Weeks (Scott County)
Weeks is an unincorporated community located in northwestern Scott County south of Highway 28. Weeks was established circa 1882 just south of the Poteau River. Agriculture has traditionally been important to the area.
Prior to European exploration, Weeks was a wilderness lush with native vegetation and numerous species of wildlife. Archaeological evidence from the Archaic, Woodland, and Mississippian periods has been discovered throughout the area. Additional archaeological evidence has indicated that the Caddo tribe had a strong presence along the Poteau River and other prominent waterways.
Throughout the early seventeenth and late eighteenth centuries, French trappers and explorers traveled west from Arkansas Post along the Arkansas River. From there, they began traversing smaller tributaries such as the Fourche La Fave River and Poteau River. It is likely that they traveled through the area where Weeks is now located.
Settlers began arriving in the area near Weeks as early as the late 1820s. The area continued to be settled from the 1830s to the 1880s. Most families participated in a wide variety of agricultural practices.
Men in the Weeks area who were called to fight in the Civil War served with both the Confederacy and Union. The women and elderly were left to look after the homes and farms.
After the Civil War, there was a large migration movement into western Scott County, with many settlers making homes in the Weeks community. In the 1870 census, there were seventy-six families living in Lafayette Township, and by 1880 there were 175. Three of the larger families to move to the area after the war were the McDaniel, Autrey, and Taylor families.
After Reconstruction, Weeks grew into a more established community. Weeks Cemetery was established circa 1879 on land given by William T. Autrey and later named for the Weeks family who settled in the area in 1880s. A second smaller cemetery called Black Cemetery is located north of Weeks; however, it is inaccessible by road and located on private property.
In the early to mid-1880s, Isaac J. Weeks traveled from Muhlenberg County, Kentucky, to Scott County near present-day Weeks. Isaac traveled with his wife, Mary, and five children: Martha, Elisha, James, Samuel, and a two-month-old whose name is unknown. Isaac and his wife had two more children, Marnie and Marcus, after moving to Scott County. Isaac was a farmer and merchant in the area. He often traveled to Waldron (Scott County) to do business. The town of Weeks was subsequently named after the Weeks family.
In May 1882, the Scott County Courthouse burned, destroying all records that defined the boundaries of the various school districts that had been established throughout the county. Several months later in August, the county court reestablished the boundaries of the fifty-six school districts active in the county, including Weeks School District (No. 29). The first school house at Weeks was located near the Weeks Cemetery. In April 1886, citizens of the western half of Weeks School District petitioned the court for a new school. The petition was granted, and the Sylvan Bowers School District (No. 68) was formed from half of the Weeks School District. The Sylvan Bowers School House was named Glasses’ School House after John M. Glass, who led the petition for the new school. In 1894, the Sylvan Bowers School District was re-consolidated with Weeks School District.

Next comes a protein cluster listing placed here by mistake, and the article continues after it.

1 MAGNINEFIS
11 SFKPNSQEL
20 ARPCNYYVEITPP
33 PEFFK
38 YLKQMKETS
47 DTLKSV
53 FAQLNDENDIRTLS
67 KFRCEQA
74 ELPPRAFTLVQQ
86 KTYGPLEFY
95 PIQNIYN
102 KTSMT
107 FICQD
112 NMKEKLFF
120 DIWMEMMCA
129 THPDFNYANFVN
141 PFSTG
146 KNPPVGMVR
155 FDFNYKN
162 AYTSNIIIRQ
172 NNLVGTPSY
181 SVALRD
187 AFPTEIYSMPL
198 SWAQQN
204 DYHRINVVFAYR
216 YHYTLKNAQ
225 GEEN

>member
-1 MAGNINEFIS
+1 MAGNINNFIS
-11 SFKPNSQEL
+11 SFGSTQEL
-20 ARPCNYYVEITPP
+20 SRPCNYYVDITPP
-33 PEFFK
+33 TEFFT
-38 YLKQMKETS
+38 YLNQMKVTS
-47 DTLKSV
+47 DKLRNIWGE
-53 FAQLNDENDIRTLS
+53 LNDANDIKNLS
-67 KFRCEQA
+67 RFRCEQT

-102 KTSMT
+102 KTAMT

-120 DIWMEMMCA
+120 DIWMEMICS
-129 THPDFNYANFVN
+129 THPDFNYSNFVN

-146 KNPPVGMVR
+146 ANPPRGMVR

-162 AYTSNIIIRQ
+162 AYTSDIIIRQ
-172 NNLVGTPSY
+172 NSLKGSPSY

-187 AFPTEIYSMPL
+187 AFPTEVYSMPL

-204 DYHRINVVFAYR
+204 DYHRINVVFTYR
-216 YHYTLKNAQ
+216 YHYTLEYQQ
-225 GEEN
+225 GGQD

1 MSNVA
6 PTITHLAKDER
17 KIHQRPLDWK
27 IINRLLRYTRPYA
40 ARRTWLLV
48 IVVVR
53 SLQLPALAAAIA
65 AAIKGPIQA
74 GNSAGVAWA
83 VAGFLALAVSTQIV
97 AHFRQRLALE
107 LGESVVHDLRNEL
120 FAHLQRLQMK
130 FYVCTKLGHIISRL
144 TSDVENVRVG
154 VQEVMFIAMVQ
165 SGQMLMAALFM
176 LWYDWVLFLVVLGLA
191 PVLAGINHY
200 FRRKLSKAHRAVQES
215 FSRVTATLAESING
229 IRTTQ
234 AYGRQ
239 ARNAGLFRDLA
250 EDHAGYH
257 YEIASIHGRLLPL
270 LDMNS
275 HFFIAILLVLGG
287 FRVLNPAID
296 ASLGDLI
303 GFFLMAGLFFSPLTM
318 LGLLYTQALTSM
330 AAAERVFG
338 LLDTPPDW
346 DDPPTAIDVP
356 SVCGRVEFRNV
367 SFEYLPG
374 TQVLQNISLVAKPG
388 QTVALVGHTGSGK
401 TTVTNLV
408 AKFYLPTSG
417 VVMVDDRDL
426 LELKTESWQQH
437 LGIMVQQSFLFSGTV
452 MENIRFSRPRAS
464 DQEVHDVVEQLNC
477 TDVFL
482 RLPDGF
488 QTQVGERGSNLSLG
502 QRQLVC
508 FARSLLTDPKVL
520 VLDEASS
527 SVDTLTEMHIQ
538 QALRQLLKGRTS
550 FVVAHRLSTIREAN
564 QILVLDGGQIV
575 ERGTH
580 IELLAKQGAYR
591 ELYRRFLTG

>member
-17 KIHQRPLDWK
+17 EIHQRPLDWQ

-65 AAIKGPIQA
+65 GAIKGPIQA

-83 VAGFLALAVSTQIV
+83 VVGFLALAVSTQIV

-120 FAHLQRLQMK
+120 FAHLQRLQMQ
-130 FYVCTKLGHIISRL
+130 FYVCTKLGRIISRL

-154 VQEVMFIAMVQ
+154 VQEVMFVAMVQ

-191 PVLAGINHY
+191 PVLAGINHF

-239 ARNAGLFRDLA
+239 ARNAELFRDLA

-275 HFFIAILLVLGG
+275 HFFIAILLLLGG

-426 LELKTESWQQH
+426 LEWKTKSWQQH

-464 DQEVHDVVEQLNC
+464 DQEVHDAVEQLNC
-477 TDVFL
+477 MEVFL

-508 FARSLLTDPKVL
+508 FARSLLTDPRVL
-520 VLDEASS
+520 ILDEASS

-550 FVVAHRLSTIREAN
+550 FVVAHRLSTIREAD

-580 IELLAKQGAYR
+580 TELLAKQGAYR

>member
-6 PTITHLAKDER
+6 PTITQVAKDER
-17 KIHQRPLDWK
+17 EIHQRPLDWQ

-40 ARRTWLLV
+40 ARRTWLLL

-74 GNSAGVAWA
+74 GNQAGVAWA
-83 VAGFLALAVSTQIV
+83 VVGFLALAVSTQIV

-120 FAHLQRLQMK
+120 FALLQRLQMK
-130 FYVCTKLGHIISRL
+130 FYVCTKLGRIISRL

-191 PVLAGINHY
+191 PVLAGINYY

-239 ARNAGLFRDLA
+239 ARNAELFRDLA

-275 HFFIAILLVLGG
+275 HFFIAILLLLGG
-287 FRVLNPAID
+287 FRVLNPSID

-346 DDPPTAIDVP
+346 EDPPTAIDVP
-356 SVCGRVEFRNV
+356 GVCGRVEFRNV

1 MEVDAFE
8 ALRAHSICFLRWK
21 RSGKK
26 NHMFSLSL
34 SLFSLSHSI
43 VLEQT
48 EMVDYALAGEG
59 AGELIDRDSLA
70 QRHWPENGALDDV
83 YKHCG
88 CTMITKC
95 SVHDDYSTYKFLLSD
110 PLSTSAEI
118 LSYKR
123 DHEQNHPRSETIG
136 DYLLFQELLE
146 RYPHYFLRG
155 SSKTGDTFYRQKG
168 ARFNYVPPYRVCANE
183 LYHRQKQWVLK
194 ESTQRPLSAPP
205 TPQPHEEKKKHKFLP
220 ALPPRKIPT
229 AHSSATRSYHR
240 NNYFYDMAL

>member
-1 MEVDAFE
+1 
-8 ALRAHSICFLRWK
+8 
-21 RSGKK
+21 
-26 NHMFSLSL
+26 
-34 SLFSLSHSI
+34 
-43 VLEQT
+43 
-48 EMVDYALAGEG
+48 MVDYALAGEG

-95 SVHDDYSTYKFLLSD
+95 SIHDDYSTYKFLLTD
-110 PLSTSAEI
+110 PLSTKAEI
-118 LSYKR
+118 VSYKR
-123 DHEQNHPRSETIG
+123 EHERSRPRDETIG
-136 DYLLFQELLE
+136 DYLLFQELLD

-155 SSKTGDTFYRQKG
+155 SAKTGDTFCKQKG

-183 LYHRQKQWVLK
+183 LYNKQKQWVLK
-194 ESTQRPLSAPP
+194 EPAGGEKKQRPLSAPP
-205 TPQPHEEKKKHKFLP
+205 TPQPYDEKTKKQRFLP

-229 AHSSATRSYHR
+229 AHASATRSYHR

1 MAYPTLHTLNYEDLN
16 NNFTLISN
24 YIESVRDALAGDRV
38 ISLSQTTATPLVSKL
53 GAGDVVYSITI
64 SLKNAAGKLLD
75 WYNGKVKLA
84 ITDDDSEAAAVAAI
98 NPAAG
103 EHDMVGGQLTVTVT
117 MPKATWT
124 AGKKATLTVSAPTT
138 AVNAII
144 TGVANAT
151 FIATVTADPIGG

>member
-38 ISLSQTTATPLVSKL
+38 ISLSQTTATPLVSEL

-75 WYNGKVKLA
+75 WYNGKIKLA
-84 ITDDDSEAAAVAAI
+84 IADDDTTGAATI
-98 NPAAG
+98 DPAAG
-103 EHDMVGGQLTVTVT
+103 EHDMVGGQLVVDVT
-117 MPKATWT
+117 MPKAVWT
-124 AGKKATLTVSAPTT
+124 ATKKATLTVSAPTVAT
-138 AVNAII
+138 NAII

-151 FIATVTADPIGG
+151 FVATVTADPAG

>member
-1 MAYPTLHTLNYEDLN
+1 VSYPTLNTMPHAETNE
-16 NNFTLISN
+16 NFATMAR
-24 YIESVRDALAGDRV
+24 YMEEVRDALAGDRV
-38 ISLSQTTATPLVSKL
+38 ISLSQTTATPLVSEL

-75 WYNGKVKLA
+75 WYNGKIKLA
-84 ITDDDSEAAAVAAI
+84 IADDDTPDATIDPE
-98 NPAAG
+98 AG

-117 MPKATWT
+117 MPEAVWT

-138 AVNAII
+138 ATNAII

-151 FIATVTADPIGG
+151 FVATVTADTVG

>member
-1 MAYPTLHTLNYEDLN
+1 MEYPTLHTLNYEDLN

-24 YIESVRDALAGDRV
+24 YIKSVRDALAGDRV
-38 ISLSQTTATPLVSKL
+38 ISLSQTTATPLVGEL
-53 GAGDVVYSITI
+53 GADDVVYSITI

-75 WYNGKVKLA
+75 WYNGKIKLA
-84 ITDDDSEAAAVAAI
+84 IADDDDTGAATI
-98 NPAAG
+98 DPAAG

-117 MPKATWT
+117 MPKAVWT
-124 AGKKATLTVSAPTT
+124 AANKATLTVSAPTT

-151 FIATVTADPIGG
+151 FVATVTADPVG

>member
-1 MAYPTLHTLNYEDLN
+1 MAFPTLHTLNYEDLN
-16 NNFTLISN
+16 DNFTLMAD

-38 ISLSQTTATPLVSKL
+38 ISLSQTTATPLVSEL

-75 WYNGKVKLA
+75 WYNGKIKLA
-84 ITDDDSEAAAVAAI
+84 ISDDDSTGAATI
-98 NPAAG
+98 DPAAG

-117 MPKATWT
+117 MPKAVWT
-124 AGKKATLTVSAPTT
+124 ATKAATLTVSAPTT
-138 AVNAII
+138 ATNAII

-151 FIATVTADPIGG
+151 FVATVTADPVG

The Weeks Post Office was established in June 1902, with James Weeks as the first postmaster. In 1922, the post office was discontinued, with the mail being sent to Heavener, Oklahoma. During the Great Depression, many farmers in the area faced economic distress as the price of cotton and crops dropped significantly.
Several members of the Weeks community were drafted into service during World War II. Soon after the war, Weeks declined significantly with the loss of the school. Weeks School District was consolidated with Waldron sometime between 1949 and 1953.
There is little to no commercial infrastructure remaining in Weeks in the twenty-first century; however, it is still an active community. The Cedar Creek Baptist Church and Weeks Community Center are well kept and used regularly. It is unclear as to when the church and community center were built, but it is likely that they were constructed in the late nineteenth or early twentieth centuries. Agriculture continues to be an important practice in the area, mainly in the form of cattle and chicken farms. Hunting and fishing are popular activities among residents.
For additional information:
Cate, Michael. History of Scott County, Arkansas. Dallas, TX: Curtis Media Corporation, 1991.
Echoes: The Scott County Historical and Genealogical Society Quarterly. Waldron, AR: Scott County Historical and Genealogical Society (1986–).
Goodner, Charles. Scott County in Retrospect. Mansfield, AR: Frank Boyd, 1976.
Goodner, Norman. A History of Scott County, Arkansas. Siloam Springs, AR: Bar D Press, 1941.
McCutcheon, Henry Grady. History of Scott County, Arkansas. Little Rock: H. G. Pugh and Company, 1922.
Richardson Preservation Consulting
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